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Techniques for a Newspaper Layout with CSS Grid and Border Lines Between Elements

November 20th, 2019

I recently had to craft a newspaper-like design that featured multiple row and column spans with divider lines in between them. Take a look at the mockup graphic here and see if it makes you sweat at all. If you’re like me, you have been around a while and know just how difficult this would have been with old layout techniques.

Techniques for a Newspaper Layout with CSS Grid and Border Lines Between Elements
Newspaper design with line dividers between cells

The project came with a few requirements:

  • Show the outlines of the grid
  • Columns can be wider, or longer than others
  • Divider lines must be shown between the various blocks

CSS Grid: Teaching an old layout new tricks

Newspaper layouts can cause headaches because everyday CSS is one-dimensional, meaning that elements flow on either a horizontal or vertical axis. Even modern flexbox layout is still uni-directional.

For a layout like this, we would almost want the properties that good old’ HTML tables once provided: things like row and column spans to stretch cells in all directions. We would also want the benefits of modern-day CSS, with all the responsiveness and flexible boxes that can grow to fill available space.

CSS grid combines the best of tables with the best of flexible boxes. In fact, the grid’s even better because it provides the grid-gap property for creating gutters between cells while taking available space into account. Powerful as this may be, how can we create divider-lines exactly in the middle of those gutters?

Let’s look at three techniques to make that happen.

What we’ll create

First, we will build a simplified version of the newspaper design that’ll help illustrate the crux of the three different techniques that we’re going to cover. A deceptively easy design, one would say.

Techniques for a Newspaper Layout with CSS Grid and Border Lines Between Elements
Column and row spans in a CSS grid layout

Technique 1: The faux column

This solution creates “faux” columns that allow us to draw vertical lines, and then place a grid on top. Horizontal dividers are painted if needed. The “faux” columns are created by using pseudo selectors in the grid container.

<div class="frontpage">
  <div class="fp-cell fp-cell--1">
    <div class="fp-item">1</div>
  </div>
  <div class="fp-cell fp-cell--2">
    <div class="fp-item">2</div>
  </div>
  <div class="fp-cell fp-cell--3 fp-cell--border-top">
    <div class="fp-item">3</div>
  </div>
  <div class="fp-cell fp-cell--4 fp-cell--border-top">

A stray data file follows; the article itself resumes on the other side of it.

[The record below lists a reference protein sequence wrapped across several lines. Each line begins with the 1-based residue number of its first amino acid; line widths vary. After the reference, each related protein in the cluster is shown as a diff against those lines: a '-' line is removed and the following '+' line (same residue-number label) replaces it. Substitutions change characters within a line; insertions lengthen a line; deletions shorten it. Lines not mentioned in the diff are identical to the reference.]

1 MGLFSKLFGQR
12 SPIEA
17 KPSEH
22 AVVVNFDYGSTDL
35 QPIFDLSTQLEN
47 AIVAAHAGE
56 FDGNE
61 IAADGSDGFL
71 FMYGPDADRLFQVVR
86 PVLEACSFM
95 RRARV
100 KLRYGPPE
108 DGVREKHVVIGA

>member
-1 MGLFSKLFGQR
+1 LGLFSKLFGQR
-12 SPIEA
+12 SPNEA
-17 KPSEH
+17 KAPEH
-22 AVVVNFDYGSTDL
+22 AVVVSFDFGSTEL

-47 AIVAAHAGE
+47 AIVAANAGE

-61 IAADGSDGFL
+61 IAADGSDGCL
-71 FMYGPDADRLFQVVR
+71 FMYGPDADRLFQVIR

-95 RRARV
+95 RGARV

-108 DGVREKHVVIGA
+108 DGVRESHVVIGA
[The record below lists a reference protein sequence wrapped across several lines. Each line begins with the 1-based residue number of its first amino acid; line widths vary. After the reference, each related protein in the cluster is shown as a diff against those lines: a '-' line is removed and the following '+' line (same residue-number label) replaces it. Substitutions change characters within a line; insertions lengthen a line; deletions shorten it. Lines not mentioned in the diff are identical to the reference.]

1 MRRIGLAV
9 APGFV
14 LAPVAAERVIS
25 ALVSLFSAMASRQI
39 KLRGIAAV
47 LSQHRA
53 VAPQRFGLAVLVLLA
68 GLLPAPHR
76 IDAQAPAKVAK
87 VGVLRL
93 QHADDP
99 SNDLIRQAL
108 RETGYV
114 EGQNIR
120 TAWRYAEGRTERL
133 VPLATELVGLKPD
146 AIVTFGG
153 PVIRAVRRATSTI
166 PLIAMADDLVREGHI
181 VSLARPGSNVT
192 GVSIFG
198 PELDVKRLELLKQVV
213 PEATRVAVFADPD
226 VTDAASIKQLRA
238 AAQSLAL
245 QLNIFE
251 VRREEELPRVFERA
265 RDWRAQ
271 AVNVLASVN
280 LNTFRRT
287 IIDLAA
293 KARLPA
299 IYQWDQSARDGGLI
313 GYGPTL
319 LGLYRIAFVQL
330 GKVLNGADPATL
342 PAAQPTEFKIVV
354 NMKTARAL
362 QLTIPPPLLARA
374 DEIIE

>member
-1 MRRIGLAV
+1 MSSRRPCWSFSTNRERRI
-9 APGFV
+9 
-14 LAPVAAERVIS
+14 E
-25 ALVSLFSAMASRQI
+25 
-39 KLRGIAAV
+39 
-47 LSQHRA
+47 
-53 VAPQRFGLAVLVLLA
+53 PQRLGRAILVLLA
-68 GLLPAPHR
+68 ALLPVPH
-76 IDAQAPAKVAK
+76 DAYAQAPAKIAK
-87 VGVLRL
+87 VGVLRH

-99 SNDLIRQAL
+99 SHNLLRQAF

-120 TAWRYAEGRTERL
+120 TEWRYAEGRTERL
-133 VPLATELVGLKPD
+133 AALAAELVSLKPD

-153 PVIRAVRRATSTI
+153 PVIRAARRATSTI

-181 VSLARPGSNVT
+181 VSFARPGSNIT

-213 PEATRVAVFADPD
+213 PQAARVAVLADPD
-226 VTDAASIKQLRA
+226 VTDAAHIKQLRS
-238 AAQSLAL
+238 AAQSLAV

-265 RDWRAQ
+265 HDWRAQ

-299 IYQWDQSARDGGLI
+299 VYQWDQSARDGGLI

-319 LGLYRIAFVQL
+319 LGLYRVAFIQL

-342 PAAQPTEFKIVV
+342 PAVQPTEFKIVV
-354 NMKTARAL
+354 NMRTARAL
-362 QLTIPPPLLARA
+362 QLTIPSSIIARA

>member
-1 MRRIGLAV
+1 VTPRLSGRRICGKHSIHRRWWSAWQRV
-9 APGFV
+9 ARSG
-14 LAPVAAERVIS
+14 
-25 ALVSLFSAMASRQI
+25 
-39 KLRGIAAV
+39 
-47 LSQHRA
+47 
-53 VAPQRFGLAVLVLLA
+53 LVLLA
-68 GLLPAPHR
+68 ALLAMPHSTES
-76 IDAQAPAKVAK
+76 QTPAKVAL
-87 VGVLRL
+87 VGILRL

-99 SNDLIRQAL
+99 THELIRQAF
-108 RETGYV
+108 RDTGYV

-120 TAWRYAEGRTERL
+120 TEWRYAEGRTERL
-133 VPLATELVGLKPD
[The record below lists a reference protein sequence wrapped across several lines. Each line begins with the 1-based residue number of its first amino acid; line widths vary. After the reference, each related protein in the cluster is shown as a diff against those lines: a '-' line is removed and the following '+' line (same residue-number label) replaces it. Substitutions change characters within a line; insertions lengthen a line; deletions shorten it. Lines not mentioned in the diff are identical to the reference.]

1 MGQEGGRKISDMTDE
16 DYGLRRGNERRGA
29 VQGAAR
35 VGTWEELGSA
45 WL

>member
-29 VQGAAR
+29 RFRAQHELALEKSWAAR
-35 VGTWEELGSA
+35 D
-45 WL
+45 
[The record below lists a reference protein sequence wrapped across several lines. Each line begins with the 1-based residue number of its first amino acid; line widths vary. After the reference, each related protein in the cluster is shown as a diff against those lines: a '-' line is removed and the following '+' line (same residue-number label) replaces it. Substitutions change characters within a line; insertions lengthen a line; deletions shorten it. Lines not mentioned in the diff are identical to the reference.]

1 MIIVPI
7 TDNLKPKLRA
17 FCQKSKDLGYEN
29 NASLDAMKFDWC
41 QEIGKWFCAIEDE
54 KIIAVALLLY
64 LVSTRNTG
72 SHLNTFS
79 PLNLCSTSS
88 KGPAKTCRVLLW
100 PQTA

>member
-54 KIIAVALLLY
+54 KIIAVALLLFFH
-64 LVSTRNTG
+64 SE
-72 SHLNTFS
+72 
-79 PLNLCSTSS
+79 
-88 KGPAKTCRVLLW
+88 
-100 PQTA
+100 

<div class="fp-item">4</div>
  </div>
</div>

See the Pen Newspaper-design, ‘faux-column’ technique by Marco Troost (@marco-troost) on CodePen.

Setting up the lines between the columns

Let’s create a three-column container using display: grid and pseudo-selectors (:before and :after) to create two columns that fill 100% of the container’s height.

.frontpage {
  position: relative;
  display: grid;
  /* Three columns */
  grid-template-columns: 1fr 1fr 1fr;
  grid-column-gap: 32px;
  border: 1px solid transparent;
  border-top: 1px solid #DADCE0;
  border-bottom: 1px solid #DADCE0;
  overflow: hidden;
}

/* Two faux columns */
.frontpage:before,
.frontpage:after {
  position: absolute;
  top: 0;
  height: 100%;
  content: '';
  width: calc(33.3% - 4px);
}

.frontpage:before {
  left: 0;
  border-right: 1px solid #DADCE0;
}

.frontpage:after {
  right: 0;
  border-left: 1px solid #DADCE0;
}

Note: 33% of the container doesn’t take the gutter width into account, so you’ll have to compensate accordingly.

This is calculated as:

33% minus (gutter-width divided by (amount of gutters times amount of gutters)) divided by amount of gutters)

Or, with actual numbers:

33% - (32 / (2* 2)) / 2 = 4

We could use one pseudo-selector instead:

.frontpage {
  position: relative;
  display: grid;
  grid-template-columns: 1fr 1fr 1fr;
  grid-column-gap: 32px;
  border: 1px solid transparent;
  border-top: 1px solid #DADCE0;
  border-bottom: 1px solid #DADCE0;
  overflow: hidden;
}

.frontpage:before {
  box-sizing: border-box;
  position: absolute;
  top: 0;
  height: 100%;
  content: '';
  left: calc(33.3% - 5.3px);
  width: calc(33.3% + 10.7px);
  border-left: 1px solid #DADCE0;
  border-right: 1px solid #DADCE0;
}

See the Pen Newsgrid-layout ‘faux-columns’ (using only :before) by Marco Troost (@marco-troost) on CodePen.

Note: A different calculation is needed when using only one pseudo-selector: One for positioning, and one for width.

The width is calculated as:

33% plus (amount of gutters times gutter-width) / (amount of gutters times amount of columns)

Again, with actual numbers:

33% + (2 * 32) / (2 * 3) = 10.7

The position is calculated as:

33% minus (amount of gutters times gutter-width) / (amount of gutters times amount of columns) divided by 2)

Making the grid

The design consists of four blocks of content. We’re going to place them in the container and give them a modifier class for future reference while making sure their z-index is higher than the pseudo-selectors of the grid.

<div class="frontpage">
  <div class="fp-cell fp-cell--1"></div>
  <div class="fp-cell fp-cell--2"></div>
  <div class="fp-cell fp-cell--3"></div>